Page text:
But there is one generation in which the potential for this to happen exists - our generation! In 1945 we witnessed the destruction of Nazi Germany and 46 years later in 1991 the dissolution of the Soviet Union; two deserving candidates for the infamous status of Amalek. These two nations could be considered in the larger picture as one, because of their ethnic and racial connections as Europeans, which therefore will require two more defeats of Amalek - or they are considered as two unrelated defeats, which will invite only one more.

In the time frame of 100 years beginning with 1945, the end date will be the year 2045. Before then we can expect to see the downfall of Amalek Christianity and/or Amalek Islam. A major candidate for the infamous badge of evil is Iran/Persia.

Be that as it is, all Jews living in any of those countries would do well to leave as soon as possible.

There are additional signs of our long-awaited geula (redemption). The prophet Yechezkel in 36,8 offers as a sign: the reappearance of Eretz Yisrael as a blooming garden of agricultural produce after being a fallow desert. Just go into the marketplace in any town in the country and become engulfed in the variety of colors and types of our produce.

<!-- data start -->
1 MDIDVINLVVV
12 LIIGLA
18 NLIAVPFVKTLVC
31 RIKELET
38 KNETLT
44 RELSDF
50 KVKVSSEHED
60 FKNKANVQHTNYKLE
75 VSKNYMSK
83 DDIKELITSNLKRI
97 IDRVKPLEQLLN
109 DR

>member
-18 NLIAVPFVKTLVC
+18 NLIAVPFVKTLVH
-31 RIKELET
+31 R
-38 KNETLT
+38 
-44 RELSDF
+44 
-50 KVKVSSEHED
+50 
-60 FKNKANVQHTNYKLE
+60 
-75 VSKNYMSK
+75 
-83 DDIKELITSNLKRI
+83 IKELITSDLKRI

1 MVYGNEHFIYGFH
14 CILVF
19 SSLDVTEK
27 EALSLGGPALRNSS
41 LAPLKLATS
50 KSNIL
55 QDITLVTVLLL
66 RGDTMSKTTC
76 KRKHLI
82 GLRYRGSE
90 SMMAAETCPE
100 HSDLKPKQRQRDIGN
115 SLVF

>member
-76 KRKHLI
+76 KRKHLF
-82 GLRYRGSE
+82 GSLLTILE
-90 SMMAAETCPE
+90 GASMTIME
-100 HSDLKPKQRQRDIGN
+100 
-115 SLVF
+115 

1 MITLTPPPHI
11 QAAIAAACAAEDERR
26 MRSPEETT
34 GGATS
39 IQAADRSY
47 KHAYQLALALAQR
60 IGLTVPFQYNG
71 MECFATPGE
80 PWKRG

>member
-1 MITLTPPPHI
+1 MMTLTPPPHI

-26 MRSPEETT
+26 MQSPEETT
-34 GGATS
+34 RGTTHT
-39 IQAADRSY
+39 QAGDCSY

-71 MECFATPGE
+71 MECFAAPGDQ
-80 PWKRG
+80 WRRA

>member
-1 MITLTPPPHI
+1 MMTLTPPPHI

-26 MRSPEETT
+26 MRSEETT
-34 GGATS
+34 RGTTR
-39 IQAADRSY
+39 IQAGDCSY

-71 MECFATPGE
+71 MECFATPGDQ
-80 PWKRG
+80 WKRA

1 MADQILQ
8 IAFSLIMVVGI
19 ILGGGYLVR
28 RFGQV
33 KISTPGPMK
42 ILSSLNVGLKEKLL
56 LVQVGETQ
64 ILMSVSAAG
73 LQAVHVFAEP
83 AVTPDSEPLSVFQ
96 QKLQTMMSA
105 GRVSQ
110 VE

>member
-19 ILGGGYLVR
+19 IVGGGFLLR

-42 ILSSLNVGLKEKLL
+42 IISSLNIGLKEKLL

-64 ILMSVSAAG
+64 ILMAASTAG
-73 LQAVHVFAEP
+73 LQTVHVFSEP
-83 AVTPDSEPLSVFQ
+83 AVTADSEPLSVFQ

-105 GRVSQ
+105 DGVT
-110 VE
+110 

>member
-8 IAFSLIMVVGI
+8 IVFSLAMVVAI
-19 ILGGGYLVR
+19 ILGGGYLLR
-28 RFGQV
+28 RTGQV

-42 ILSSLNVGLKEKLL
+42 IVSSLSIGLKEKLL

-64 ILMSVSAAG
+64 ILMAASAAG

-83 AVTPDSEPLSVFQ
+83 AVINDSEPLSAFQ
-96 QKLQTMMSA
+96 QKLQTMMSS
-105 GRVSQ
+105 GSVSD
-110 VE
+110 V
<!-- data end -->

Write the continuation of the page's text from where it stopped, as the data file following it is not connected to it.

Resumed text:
In my view, a most heartening sign of the geula are the young men and woman of the land, who by their Torah study and adherence to its mitzvot, are ridding themselves of the scars of 2000 years of galut as they dedicate their lives to renewing our holy bond with HaShem by defending and rebuilding the land and its people and our unshakeable loyalty to the Torah.

May we all witness the enormous miracles which will accompany the grand finale of this stage of world history, and usher in a new era of world peace which will be centered on the city of Yerushalayim and the Bet HaMikdash.

Rabbi Nachman Kahana is a Torah scholar, author, teacher and lecturer, Founder and Director of the Center for Kohanim, Co-founder of the Temple Institute, Co-founder of Atara Leyoshna – Ateret Kohanim, was rabbi of Chazon Yechezkel Synagogue – Young Israel of the Old City of Jerusalem for 32 years, and is the author of the 15-volume “Mei Menuchot” series on Tosefot, and 3-volume “With All Your Might: The Torah of Eretz Yisrael in the Weekly Parashah” (2009-2011), and “Reflections from Yerushalayim: Thoughts on the Torah, the Land and the Nation of Israel” (2019) as well as weekly parasha commentary available where he blogs at http://NachmanKahana.com